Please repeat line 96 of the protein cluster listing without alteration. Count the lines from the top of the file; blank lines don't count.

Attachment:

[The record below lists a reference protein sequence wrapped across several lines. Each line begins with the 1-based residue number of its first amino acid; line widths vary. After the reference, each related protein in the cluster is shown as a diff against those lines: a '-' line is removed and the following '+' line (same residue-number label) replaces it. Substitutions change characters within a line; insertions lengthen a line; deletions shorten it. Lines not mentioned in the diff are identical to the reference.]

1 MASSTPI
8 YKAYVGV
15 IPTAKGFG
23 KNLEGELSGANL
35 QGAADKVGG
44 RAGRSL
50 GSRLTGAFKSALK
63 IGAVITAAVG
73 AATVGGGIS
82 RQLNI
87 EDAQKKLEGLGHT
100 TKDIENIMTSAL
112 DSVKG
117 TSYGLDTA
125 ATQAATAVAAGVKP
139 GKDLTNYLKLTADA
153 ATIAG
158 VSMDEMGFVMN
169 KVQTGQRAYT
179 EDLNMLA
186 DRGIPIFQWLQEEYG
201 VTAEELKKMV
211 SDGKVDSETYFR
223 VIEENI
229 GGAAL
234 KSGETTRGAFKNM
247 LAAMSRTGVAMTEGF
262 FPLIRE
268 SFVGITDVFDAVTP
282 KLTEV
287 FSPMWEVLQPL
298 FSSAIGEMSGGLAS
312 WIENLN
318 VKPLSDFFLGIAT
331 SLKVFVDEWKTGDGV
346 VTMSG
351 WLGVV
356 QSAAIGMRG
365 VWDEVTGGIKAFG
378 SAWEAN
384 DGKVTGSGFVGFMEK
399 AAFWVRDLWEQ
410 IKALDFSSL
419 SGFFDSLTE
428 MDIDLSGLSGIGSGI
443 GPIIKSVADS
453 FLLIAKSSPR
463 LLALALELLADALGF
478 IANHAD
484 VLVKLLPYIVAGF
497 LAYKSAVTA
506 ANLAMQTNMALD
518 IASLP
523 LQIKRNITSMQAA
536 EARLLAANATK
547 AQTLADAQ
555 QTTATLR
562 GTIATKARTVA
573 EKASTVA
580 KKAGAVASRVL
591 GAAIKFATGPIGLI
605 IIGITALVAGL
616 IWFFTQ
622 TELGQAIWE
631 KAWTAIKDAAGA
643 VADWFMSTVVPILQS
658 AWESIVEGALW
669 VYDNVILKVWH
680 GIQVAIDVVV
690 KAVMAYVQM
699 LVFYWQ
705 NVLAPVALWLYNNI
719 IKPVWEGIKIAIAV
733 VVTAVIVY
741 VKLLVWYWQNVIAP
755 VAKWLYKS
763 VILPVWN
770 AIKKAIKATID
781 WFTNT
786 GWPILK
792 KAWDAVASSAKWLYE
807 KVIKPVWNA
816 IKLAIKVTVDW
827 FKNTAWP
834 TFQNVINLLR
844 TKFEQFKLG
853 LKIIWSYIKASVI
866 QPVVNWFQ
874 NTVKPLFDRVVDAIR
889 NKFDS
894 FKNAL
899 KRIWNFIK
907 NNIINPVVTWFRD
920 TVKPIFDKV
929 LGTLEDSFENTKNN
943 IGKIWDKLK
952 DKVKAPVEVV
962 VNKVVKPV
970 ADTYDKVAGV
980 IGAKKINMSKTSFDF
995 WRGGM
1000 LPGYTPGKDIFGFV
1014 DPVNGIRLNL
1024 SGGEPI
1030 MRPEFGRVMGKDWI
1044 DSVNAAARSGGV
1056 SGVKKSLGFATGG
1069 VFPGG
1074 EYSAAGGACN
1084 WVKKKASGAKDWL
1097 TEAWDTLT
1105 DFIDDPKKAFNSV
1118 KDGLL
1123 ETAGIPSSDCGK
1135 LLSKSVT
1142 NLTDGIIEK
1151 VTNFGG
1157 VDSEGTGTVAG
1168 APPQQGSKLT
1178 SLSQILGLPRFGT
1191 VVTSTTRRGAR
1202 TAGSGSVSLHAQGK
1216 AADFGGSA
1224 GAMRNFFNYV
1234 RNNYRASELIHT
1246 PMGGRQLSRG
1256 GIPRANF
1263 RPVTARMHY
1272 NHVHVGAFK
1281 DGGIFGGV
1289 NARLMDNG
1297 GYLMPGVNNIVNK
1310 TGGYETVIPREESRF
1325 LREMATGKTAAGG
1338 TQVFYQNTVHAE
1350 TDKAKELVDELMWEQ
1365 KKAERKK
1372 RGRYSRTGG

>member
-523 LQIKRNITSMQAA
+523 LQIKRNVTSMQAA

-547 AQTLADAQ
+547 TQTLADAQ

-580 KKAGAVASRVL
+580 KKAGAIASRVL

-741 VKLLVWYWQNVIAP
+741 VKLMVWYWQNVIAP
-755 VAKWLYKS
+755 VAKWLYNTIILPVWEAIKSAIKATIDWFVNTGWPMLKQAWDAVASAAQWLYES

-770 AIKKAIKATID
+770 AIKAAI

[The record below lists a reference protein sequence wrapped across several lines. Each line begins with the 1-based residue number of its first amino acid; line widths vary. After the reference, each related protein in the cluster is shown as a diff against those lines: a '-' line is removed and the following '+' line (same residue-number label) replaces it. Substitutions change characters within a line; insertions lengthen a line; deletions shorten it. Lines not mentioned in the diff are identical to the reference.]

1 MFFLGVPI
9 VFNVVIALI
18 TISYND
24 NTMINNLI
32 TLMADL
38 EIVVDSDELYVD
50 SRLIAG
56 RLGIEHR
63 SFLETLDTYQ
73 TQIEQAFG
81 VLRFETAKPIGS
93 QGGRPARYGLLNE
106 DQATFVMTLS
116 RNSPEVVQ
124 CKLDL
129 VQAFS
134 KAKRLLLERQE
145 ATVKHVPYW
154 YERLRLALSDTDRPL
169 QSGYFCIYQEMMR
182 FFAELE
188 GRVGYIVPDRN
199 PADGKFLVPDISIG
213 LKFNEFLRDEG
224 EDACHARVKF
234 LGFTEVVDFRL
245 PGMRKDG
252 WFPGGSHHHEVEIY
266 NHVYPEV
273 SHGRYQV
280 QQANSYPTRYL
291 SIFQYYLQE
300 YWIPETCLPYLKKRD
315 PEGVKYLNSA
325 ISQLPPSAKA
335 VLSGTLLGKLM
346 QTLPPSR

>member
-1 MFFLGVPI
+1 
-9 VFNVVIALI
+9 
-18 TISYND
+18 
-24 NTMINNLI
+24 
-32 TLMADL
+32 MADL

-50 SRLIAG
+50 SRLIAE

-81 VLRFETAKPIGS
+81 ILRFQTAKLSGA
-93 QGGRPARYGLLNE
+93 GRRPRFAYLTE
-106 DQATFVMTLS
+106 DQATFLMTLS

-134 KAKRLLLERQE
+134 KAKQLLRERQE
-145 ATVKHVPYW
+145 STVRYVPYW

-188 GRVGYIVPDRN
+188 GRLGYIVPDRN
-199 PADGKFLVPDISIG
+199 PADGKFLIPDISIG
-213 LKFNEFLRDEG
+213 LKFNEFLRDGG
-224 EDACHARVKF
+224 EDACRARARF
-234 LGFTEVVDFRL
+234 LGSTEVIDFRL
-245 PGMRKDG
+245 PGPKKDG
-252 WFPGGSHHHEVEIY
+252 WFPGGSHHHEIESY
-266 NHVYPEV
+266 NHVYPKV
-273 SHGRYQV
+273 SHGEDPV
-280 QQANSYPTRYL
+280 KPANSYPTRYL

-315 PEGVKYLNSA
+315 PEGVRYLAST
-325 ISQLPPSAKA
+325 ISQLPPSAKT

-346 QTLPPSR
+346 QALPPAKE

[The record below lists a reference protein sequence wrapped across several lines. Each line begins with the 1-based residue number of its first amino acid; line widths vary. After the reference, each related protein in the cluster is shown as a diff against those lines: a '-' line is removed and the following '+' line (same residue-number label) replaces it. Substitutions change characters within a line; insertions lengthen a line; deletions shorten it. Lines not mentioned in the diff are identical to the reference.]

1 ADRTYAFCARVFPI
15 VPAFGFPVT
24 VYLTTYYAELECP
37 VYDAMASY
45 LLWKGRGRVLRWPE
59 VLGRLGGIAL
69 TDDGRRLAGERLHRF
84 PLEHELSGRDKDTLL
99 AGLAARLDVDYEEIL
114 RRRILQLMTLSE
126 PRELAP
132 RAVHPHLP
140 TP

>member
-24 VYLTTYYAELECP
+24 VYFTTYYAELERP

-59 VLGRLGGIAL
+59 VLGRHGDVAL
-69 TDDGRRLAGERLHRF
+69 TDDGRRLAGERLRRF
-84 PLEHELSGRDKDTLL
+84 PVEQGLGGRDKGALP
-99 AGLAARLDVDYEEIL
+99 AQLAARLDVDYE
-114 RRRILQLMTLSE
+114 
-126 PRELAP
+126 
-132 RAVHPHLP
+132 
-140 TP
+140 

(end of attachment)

929 LGTLEDSFENTKNN